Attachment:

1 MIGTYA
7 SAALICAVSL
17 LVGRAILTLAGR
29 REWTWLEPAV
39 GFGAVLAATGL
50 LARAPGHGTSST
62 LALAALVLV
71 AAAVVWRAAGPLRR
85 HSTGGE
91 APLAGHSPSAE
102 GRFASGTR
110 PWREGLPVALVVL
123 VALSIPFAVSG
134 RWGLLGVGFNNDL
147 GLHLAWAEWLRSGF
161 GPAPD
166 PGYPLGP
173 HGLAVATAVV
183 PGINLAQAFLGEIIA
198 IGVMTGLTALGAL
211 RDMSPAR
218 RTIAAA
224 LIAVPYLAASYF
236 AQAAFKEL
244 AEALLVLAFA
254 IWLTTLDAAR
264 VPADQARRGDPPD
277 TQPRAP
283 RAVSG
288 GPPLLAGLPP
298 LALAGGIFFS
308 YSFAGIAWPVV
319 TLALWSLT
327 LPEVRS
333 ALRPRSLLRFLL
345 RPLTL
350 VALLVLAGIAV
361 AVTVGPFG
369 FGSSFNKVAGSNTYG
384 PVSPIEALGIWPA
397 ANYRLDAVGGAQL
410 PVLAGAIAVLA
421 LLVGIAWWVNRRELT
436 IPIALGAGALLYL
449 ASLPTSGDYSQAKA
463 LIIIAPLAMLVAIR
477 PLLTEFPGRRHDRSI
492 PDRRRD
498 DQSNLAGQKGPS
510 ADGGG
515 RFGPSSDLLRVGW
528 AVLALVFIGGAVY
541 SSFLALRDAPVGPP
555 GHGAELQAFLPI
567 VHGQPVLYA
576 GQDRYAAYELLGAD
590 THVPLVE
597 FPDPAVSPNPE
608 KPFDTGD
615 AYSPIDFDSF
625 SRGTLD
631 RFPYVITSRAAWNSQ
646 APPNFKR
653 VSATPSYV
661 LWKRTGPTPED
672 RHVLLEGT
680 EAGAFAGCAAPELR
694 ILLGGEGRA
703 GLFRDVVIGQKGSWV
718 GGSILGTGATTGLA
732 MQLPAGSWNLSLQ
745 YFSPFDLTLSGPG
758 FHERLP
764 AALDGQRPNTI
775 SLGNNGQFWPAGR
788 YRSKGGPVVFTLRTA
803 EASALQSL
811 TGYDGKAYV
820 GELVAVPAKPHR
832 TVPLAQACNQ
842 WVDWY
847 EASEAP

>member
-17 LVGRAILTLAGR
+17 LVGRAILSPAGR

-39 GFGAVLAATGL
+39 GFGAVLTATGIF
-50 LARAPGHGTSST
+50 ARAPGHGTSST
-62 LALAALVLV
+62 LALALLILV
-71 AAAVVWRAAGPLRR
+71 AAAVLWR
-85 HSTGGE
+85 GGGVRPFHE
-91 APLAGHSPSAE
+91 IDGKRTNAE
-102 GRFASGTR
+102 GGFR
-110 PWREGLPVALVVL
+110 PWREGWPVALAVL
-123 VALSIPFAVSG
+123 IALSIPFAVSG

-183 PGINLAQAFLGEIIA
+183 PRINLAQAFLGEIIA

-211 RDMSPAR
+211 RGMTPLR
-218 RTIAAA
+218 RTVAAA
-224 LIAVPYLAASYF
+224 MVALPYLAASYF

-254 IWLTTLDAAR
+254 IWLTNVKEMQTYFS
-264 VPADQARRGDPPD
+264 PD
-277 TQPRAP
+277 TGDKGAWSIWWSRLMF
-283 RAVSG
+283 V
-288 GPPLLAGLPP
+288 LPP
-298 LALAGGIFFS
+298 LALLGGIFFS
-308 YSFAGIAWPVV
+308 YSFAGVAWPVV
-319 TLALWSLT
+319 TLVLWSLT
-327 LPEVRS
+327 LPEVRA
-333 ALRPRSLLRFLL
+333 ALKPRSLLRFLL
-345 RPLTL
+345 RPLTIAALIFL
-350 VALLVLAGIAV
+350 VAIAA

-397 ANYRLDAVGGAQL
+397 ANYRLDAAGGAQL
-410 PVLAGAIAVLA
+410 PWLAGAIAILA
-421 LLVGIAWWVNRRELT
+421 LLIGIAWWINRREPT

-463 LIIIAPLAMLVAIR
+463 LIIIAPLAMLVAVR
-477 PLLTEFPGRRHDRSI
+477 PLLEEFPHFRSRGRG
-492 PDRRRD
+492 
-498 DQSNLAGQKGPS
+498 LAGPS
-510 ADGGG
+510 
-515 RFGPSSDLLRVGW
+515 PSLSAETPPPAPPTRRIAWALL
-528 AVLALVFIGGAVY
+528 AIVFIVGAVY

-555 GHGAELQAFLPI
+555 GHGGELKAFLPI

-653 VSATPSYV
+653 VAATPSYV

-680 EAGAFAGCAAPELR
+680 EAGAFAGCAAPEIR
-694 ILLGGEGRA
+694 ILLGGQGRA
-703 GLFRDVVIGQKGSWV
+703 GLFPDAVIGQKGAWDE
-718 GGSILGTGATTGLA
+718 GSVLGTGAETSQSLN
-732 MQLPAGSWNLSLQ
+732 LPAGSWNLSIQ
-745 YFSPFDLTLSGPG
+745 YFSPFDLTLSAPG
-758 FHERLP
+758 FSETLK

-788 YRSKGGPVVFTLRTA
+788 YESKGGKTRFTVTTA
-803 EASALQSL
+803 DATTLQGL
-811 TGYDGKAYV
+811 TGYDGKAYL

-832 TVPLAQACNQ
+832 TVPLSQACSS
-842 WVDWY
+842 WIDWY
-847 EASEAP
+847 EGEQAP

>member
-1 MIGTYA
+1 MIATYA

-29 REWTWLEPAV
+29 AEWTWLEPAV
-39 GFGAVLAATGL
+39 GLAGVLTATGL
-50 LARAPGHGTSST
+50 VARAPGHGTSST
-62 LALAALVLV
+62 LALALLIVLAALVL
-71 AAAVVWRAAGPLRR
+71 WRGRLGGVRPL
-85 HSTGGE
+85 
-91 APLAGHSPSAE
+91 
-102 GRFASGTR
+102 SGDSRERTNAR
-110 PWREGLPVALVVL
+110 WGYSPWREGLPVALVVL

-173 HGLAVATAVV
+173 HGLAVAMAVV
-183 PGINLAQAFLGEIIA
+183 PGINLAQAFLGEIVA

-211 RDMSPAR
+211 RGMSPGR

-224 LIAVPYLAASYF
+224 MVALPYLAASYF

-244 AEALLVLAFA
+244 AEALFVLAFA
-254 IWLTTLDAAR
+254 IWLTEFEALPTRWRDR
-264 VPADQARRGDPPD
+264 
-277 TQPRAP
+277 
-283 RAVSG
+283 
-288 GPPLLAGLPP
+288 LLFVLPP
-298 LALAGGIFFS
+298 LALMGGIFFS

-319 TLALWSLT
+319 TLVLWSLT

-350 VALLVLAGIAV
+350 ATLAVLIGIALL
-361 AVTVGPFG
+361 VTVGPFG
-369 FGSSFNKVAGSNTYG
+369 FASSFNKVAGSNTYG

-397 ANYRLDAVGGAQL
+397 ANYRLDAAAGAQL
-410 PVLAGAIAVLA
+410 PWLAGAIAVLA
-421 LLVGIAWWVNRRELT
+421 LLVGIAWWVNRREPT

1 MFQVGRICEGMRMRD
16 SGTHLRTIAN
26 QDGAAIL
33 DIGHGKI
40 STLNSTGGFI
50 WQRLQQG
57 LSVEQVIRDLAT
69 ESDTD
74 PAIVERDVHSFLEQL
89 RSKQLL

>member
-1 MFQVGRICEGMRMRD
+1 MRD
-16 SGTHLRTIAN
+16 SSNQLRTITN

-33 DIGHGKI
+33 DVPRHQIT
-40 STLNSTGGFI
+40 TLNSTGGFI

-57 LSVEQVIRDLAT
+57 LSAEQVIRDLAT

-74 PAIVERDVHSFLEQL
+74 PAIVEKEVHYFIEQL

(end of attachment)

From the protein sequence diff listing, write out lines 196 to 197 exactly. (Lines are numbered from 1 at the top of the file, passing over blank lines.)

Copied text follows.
+62 LALALLIVLAALVL
-71 AAAVVWRAAGPLRR